September 9, 2011

DURING WEDNESDAY’S debate between GOP presidential hopefuls, Gov. Rick Perry of Texas was asked whether he “struggled to sleep at night” because of the possibility that an innocent person may have been among the 234 people executed since he took office in late 2000.

“No, sir. I’ve never struggled with that at all,” he replied. “They get a fair hearing; they go through an appellate process; they go up to the Supreme Court of the United States if that’s required.”

Henry W. Skinner can attest that sometimes not even a Supreme Court victory guarantees fairness in the state of Texas.

Mr. Skinner was convicted in 1995 of murdering his girlfriend and her two grown children. A district attorney’s office introduced physical evidence and eyewitness testimony and performed DNA tests, some of which implicated Mr. Skinner and some of which proved inconclusive. But prosecutors did not test key pieces of evidence, including a knife that appeared to have been used in one of the murders and the girlfriend’s fingernail clippings, which could contain the killer’s DNA.

In March, the Supreme Court concluded that Mr. Skinner and others like him should at least be given the opportunity to convince a court that DNA testing should be performed. With that victory in hand, Mr. Skinner’s lawyers returned to Texas to press their case in federal court. They recently filed a separate case in state court after the Texas legislature — with overwhelming bipartisan support — changed state law to make it easier for inmates to secure DNA testing.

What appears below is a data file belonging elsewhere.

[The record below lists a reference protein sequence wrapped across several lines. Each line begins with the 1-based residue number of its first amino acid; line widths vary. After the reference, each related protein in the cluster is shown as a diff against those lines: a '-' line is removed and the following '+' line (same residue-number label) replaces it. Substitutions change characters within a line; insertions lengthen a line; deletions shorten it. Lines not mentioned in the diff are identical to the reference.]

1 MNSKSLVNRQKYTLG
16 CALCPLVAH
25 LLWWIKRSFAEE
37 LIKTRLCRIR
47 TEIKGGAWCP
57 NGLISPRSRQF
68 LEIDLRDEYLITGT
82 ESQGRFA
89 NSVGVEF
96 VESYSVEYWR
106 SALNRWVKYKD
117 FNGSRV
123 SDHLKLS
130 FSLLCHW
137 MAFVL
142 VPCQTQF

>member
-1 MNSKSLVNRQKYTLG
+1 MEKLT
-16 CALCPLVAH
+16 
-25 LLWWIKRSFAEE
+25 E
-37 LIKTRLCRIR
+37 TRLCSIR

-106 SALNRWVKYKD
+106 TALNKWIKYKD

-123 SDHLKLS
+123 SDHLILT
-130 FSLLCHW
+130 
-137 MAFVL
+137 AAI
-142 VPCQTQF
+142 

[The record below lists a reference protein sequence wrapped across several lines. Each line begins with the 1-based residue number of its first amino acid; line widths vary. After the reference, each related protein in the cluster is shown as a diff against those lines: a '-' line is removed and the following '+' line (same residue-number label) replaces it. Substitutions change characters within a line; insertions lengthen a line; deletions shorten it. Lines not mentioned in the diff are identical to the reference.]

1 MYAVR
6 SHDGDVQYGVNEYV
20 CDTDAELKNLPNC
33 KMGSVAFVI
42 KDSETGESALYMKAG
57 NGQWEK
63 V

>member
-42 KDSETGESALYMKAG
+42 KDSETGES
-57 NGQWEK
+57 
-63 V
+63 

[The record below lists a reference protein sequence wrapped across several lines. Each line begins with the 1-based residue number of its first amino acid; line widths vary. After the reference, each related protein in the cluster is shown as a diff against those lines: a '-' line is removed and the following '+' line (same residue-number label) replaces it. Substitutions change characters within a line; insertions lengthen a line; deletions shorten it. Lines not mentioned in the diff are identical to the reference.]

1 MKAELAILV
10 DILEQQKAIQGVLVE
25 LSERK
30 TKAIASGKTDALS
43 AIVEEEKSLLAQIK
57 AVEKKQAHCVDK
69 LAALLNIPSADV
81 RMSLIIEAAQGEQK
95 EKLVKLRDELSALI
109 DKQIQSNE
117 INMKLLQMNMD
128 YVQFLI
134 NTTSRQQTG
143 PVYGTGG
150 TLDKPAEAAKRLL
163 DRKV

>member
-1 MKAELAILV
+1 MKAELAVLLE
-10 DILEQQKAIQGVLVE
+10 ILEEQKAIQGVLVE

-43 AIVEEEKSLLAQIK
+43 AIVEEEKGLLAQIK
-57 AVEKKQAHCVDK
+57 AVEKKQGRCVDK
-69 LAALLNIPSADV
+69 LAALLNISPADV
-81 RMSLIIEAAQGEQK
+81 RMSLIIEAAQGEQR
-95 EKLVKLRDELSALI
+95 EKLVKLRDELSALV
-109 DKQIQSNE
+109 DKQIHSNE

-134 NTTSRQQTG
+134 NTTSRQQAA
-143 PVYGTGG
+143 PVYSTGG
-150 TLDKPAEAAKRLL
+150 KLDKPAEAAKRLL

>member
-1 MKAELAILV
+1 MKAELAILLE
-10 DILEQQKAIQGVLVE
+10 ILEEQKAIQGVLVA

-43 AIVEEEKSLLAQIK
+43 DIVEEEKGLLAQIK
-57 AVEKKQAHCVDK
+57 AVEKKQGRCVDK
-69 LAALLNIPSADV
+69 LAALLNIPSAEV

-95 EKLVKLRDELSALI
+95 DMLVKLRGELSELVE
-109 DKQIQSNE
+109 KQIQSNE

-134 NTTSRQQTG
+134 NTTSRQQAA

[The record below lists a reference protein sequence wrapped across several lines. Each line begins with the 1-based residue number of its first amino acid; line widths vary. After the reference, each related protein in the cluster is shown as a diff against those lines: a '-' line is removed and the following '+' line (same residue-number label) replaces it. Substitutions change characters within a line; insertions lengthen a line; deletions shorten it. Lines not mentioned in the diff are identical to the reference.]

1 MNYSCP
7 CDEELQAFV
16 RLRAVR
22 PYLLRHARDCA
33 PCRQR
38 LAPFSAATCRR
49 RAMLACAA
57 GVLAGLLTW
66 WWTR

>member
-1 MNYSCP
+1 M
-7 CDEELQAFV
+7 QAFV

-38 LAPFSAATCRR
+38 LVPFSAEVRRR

Despite these changes and the fact that no judge has yet ruled on Mr. Skinner’s requests, the state took the extraordinary step of rescheduling his execution — for Nov. 9.

Rather than focusing on killing Mr. Skinner, prosecutors should be pushing to ensure that he receives justice. That would mean supporting his quest to test the omitted pieces of evidence. These tests could prove conclusively that he committed the crimes for which he is sentenced to die, or they could prove his innocence. We oppose the death penalty, but if it is to be carried out, it should be done with a heightened level of certainty that the person being punished is guilty. Anything short of that should cause all people of conscience to lose sleep.